People make these kinds of mistakes all the time, and the motives are no mystery. For the researchers, grant dollars and reputations are on the line. For reporters, global warming offers the thrill of covering The Biggest Story Ever Told, an appeal I could not resist. For politicians, it has offered an endless opportunity for grandstanding and power grabs. Convinced they are saving the earth—what could be more rewarding or important?—all three groups helped each other lose their minds.

It’s time for scientists to do what science is all about: check their work to see if the results can be reproduced. Fresh eyes need to look at the original data the CRU used, to see if they can independently find the same evidence for warming. But wait—that can’t be done. Somehow, the CRU managed to “lose” all its original data.

How’s that for an inconvenient truth?

Additional links:

Clive Crook, at The Atlantic Monthly, weighs in on Climategate, Nov. 20, 2009.

Glenn Reynolds (better known as InstaPundit), writes for The Washington Examiner about the internal Climategate emails and how they reveal the very poor quality of the data used in the computer models that predict warming tends,  Nov. 29, 2009.

A critique of the scientists involved in the scandal by an independent organic chemist, Dec. 1, 2009.

Reason Magazine looks at the scandal, Dec. 1, 2009.

The Telegraph reports on a Russian claim that British climate scientists have deliberately cherry picked data from Russian temperature station to exaggerate the case for anthropogenic global warming, Dec. 16, 2009.

The mainstream media comes under fire by its conservative critics for biased reporting, pointing out that some of the leaked emails show an AP reporter working with the CRU scientists as an ally against skeptics, rather than as an objective reporter,  Jan. 8, 2010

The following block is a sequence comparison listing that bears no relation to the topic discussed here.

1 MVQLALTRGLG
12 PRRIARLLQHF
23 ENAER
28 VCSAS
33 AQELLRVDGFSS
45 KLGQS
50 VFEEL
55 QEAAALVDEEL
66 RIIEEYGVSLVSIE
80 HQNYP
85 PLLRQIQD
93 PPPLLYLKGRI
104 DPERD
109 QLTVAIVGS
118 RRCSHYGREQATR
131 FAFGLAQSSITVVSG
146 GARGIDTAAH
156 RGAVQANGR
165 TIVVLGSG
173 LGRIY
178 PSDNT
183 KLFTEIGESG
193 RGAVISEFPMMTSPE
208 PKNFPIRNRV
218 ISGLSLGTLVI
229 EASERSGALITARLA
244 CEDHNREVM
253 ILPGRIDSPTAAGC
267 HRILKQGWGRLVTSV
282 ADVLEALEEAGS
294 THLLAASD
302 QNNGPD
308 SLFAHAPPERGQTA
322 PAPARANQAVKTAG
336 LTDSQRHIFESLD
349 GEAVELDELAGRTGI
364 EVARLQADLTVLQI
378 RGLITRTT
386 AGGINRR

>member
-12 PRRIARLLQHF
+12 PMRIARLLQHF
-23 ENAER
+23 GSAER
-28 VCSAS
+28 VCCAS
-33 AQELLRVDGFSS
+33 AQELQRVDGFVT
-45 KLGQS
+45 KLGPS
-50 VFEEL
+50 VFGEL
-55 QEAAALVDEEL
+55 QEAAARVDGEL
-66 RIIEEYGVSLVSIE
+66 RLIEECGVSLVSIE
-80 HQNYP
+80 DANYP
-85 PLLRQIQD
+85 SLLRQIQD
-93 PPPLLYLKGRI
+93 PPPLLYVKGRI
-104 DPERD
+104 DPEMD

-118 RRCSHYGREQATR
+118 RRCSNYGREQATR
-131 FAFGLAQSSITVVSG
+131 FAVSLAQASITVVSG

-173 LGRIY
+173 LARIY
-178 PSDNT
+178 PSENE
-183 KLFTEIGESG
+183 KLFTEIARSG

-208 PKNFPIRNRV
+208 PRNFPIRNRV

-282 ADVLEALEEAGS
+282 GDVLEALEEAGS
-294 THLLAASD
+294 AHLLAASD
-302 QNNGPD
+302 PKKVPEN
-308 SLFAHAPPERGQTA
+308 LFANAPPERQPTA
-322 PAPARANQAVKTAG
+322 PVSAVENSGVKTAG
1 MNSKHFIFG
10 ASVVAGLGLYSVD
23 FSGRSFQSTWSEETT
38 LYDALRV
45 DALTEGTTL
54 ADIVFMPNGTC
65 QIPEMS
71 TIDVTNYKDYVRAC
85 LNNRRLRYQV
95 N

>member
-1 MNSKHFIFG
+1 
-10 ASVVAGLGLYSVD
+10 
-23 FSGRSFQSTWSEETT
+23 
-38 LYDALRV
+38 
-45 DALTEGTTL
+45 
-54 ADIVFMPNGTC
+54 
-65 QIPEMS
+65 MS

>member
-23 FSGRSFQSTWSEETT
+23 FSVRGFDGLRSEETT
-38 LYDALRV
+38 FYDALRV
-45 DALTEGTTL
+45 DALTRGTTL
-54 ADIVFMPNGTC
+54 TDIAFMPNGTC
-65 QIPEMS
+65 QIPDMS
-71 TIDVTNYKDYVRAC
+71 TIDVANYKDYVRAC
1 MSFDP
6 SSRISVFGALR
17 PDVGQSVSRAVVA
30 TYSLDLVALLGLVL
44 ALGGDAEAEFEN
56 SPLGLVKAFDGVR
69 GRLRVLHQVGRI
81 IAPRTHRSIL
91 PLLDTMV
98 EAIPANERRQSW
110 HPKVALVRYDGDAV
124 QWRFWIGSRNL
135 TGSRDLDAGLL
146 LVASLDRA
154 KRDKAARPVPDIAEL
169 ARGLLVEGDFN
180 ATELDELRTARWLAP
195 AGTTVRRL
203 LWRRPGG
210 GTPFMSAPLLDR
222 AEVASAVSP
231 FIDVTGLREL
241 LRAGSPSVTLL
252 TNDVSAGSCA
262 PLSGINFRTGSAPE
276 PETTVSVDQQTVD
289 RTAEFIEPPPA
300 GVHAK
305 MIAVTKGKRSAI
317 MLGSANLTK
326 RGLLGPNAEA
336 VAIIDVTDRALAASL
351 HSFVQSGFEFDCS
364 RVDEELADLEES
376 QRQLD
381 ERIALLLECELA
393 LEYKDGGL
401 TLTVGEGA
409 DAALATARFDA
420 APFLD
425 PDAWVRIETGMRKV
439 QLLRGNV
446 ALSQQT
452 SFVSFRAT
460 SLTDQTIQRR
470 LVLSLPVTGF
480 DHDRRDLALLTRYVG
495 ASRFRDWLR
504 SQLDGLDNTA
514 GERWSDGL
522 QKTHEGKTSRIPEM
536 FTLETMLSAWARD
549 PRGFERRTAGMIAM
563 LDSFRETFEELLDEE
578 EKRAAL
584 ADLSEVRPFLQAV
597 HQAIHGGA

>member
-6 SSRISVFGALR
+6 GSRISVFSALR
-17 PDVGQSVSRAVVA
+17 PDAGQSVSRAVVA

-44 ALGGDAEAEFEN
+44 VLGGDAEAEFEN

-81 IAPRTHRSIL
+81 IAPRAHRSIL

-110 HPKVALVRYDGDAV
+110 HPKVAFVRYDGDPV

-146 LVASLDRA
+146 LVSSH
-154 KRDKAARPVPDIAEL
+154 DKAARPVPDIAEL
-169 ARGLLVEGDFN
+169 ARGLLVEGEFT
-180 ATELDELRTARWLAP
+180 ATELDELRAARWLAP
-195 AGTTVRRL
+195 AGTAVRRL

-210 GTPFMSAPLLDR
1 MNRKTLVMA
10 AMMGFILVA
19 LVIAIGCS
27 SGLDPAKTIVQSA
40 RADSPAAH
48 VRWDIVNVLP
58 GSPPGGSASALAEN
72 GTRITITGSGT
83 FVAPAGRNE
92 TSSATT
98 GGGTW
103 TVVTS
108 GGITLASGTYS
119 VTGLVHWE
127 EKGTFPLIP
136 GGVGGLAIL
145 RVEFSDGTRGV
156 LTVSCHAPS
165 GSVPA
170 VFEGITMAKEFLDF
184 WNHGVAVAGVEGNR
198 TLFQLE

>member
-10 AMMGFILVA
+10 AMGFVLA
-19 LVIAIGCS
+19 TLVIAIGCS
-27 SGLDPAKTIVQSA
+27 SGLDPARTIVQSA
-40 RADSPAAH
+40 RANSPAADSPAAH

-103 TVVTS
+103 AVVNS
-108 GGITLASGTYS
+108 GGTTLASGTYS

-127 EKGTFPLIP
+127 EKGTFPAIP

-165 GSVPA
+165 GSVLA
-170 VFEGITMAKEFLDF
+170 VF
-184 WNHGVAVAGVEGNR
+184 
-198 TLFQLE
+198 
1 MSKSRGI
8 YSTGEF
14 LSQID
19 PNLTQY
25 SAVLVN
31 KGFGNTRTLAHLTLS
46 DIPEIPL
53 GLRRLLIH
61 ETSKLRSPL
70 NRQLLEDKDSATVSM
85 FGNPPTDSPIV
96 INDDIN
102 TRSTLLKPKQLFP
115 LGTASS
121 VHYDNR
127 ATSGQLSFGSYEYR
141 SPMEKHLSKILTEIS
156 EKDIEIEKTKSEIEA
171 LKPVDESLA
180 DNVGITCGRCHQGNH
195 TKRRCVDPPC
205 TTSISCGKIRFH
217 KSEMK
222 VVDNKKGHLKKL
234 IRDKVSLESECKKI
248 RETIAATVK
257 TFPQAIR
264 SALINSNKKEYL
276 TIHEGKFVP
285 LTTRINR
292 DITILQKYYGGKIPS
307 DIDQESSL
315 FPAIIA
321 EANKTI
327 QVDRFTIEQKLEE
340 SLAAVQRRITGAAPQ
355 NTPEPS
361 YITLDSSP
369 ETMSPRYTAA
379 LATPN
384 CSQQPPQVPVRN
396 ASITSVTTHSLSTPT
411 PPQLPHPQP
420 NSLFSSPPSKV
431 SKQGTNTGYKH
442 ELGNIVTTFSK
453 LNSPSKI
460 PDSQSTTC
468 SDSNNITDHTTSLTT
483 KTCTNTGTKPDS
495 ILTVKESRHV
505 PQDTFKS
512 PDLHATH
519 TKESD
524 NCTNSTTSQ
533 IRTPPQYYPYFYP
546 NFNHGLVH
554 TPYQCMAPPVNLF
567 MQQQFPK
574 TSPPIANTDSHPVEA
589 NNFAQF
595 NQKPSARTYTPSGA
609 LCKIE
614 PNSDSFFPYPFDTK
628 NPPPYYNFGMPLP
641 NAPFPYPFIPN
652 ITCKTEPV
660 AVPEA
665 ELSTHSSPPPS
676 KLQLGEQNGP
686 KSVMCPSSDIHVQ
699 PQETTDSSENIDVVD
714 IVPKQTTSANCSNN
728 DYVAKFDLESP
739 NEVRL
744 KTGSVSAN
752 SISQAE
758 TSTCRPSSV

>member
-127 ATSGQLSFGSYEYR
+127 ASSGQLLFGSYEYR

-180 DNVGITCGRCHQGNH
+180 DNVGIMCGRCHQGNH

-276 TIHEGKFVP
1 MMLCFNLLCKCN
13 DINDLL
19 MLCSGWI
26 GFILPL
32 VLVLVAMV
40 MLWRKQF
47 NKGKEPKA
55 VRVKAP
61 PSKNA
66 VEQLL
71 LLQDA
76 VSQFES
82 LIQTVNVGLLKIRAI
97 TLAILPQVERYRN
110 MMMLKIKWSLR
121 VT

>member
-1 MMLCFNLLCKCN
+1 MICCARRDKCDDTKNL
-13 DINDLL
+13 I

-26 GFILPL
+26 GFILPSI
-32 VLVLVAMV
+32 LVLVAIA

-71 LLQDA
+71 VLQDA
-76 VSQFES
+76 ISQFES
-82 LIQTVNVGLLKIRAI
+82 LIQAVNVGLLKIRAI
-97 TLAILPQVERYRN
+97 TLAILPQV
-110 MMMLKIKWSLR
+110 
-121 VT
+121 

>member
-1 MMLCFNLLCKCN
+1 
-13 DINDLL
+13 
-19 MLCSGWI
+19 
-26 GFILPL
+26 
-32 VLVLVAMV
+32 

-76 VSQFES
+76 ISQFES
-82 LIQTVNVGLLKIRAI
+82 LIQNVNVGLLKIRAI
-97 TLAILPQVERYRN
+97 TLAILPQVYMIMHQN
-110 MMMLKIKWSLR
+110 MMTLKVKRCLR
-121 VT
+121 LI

PajamasMedia reviews Climategate: The CRUtape Letters, the first book to tackle the issue, Jan. 20, 2010.

CNN reports that the IPCC has  admitted to using unsubstantiated claims that Himalayan glaciers would melt away by 2035, a false claim that is actually separate from the Climategate scandal, Jan. 20, 2010. Much more on this at ABC News, Jan. 28, 2010.

Climate Depot reports on the IPCC exaggerating temperature data specifically to affect the political discussion of climate change, Jan. 26, 2010.

London’s The Times reports that the University of East Anglia violated the Freedom of Information Act, but could not be prosecuted because this was revealed too long after the incidents, Jan. 28, 2010

The February issue of Scientific American attempts to dismiss Climategate as much ado about nothing. The article quotes IPCC head, Dr. Rejendra Pachauri, as lamenting how politicized climate change science has become. The article omits that Pachauri earns millions from countless business relationships in green technology companies—exactly how much, he won’t disclose.

 For more of Napier’s writing, see his “Off My Desk” blog.

 

EDITOR'S NOTE:  Welcome, Instapundit readers! Please feel free to explore our site for a while, Honolulu is a great city to visit, even remotely. Thanks, Instapundit.  —AKN (added February 4, 2010)